Knowledge Translation in HealthWestern Health Sciences

The Network Effect: How to travel faster than fake news

How to travel faster than fake news

TL;DR: The message is not landing. The song is not going viral. Let’s take a step back.

“We’re dealing with an illness where there is no cure, no natural immunity, no vaccine, so the only tool that we have available is communication. We have to rely on public compliance,” says Josh Greenberg, director of Carleton’s school of journalism, sharing his perspectives alongside other researchers who are urging us to show humility, admit what we don’t know, and foster a two-way dialogue.

Our public health system was never designed to single-handedly deliver mass communications. Citizens and health officials alike are faced with the challenge of sorting through a sea of information, hoping the truth is cutting through the noise. It’s also important to recognize that this overwhelming volume of information isn’t random, it’s fed by demand. 

With the emergence of social media, we’ve learned that peoples’ interests are far more unique than we ever imagined. Consumers are more open to discovering new voices than relying on anointed ones. It's time for a network of community services and grassroots health organizations to step in and help carry key messages to the last mile of citizens. 

Data is already showing that COVID is disproportionately burdening racialized communities. Community organizations have been critical lifelines for these communities, and have the trusted networks to rapidly spread critical information. Organizations on the ground need support to make that happen - effective and engaging infographics, campaigns, and tweets do not design themselves.


In the last month, we've compiled these examples of grass-roots communications interventions that have successfully cut through the noise and made an impact.We need a network of coordinated and supported professionals to help spread awareness and accurate information about COVID.


 Ahmad Chamy, a data analyst and consultant, was a citizen looking to add value. His posts caught the attention of Zen Tharani, Executive Director of the Health Sector Information Management Division at the BC Ministry.

“Our aim is to engage, collaborate, and learn as we grow this tool to become the one stop shop that maps our province's health sector.” 

Together they produced a custom tool that helps turn big data into actionable insights for health system leaders. You can read more about their work here. Bringing more data leaders into public health communications can turn numbers into stories for Canadians, and also help health sector professionals have more effective internal conversations. This can reduce overwhelm and will continue to be core to public health communications moving forward. 


Samanta Krishnapillai, currently in her Masters for Health Information Sciences at Western University, saw a need for relatable content that promotes creativity, storytelling, and empathy rather than fear and panic. 

 “I wanted to create a meaningful volunteer experience that creates space for young people to learn and grow, while also contributing their health literacy, media and communications skills during a global pandemic”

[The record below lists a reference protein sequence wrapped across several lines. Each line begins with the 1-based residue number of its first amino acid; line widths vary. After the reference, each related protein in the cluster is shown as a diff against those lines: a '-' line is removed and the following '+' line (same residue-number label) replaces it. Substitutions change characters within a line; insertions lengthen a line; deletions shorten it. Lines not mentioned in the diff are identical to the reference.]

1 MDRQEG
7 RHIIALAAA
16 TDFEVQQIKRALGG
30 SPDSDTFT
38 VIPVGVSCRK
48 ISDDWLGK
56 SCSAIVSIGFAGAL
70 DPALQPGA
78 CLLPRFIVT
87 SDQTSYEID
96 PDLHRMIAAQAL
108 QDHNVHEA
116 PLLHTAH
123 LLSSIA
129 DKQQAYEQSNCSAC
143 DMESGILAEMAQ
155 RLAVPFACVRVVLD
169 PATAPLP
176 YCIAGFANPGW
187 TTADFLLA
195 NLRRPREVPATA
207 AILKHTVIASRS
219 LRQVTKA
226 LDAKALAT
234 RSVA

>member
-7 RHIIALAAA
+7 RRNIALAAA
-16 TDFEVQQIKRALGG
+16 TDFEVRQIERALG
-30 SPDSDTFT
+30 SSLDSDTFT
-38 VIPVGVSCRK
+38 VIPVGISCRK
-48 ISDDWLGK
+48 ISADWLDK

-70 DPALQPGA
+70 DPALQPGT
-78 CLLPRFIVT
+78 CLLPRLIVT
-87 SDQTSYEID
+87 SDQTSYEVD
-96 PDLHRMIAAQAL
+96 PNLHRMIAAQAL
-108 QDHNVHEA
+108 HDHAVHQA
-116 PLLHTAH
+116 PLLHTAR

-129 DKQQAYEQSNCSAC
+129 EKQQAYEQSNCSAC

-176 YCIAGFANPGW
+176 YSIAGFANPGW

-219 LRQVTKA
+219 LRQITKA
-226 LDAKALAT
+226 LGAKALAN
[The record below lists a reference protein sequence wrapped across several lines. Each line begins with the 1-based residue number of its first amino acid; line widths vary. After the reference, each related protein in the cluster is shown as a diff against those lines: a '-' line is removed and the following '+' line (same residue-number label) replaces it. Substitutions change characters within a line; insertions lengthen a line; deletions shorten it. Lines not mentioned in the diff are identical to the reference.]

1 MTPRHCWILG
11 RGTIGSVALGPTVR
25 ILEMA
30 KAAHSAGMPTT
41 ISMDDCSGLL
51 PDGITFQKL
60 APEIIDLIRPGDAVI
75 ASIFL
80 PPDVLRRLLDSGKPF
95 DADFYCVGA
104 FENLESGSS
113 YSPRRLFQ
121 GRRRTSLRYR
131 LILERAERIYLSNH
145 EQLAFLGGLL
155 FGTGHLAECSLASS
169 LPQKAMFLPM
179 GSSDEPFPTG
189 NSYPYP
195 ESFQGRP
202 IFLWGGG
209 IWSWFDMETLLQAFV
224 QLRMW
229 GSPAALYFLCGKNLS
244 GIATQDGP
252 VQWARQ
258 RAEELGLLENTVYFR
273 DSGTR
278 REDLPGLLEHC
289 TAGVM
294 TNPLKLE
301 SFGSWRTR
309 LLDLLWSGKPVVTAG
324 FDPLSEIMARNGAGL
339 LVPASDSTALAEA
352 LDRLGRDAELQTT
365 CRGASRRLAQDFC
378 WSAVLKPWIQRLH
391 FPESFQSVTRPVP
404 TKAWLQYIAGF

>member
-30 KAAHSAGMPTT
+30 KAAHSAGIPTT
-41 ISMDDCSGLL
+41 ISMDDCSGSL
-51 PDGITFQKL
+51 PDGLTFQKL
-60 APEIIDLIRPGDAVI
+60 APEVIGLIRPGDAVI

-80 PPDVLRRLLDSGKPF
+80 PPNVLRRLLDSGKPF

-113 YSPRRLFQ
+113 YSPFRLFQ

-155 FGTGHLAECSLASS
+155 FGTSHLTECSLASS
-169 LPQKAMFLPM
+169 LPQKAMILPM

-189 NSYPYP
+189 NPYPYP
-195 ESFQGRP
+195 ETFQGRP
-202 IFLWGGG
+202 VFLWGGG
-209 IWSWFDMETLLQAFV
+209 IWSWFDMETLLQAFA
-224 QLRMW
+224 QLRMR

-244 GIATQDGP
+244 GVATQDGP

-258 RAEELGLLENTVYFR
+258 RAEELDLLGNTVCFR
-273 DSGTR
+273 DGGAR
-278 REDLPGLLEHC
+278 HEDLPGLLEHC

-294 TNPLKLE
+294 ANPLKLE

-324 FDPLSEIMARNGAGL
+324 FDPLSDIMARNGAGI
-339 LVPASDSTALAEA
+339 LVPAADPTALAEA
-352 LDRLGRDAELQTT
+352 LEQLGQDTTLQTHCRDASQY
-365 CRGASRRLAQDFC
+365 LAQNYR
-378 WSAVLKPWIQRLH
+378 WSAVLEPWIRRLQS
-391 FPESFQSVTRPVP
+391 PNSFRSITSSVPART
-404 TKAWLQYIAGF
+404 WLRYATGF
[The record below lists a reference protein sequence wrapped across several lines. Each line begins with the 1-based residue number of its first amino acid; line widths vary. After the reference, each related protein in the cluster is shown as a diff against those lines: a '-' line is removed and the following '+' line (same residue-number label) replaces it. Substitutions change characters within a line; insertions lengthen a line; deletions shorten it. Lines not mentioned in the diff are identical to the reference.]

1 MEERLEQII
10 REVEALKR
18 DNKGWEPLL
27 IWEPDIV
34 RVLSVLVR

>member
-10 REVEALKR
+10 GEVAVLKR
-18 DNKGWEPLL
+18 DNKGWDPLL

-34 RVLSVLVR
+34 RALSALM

The ONCOVID19 project is citizen science in action. Since June 2020, @ONCOVID19 has published 116 unique posts that present information in consumable bite-sized visual slideshows.  Her team of 80 volunteers research, design, and publish content to 1,300 followers. They employ influencer marketing tactics with 100 network partners to share posts and have reached up to 19,000 accounts in one week. Explore their content & follow along on Instagram here. 


Tom Hanks’ positive COVID test in March was a sobering moment for his global fanbase in the early days of the pandemic. Many things have changed since then, but one message has remained consistent: keeping 6 feet apart helps us stay safe. And as luck would have it, Hanks is exactly 6 feet tall, making him the perfect safety measurement tool. (And who wouldn’t listen to Tom Hanks?)

Public Inc, a social impact agency based in Toronto and New York, took a different approach at helping communities stay safe. Decals of Tom Hanks have appeared all around the City of Toronto, giving people a reason to smile while staying physically distanced from those around them. Read more about the campaign here.


We are seeing leaders across the health system harnessing the power of social media. COVID requires us to step beyond our current networks. Sharing knowledge has never been easier, but our mindset around how and where we share must also shift. LinkedIn has over 250 million active users, but only 1% share content on a weekly basis. 

Zen Tharani, Executive Director with the Health Sector Information Management and Information Technology Division at the BC Ministry is part of this 1%. He has built a LinkedIn following of over 9,000 connections that help him monitor this evolving conversation across industry, government, and community.

How can we help more public health leaders engage in this digital space to break down silos, and collaborate effectively as COVID19 continues to unfold? 

Public Health can't do it alone.

We may not have the speed of fake news, but together our community agencies and organizations have direct reach and trust.

We are building a tool-kit to catalyze more grassroots public health communications campaigns. We are actively searching for public health leaders and communications professionals to help us design and launch this resource.

We will also be setting up a working group for industry professionals, policy leaders, and researchers to contribute their insights to our work. 

If you’d like to learn more and collaborate with us, you can fill out this form or connect directly with Gina Uppal at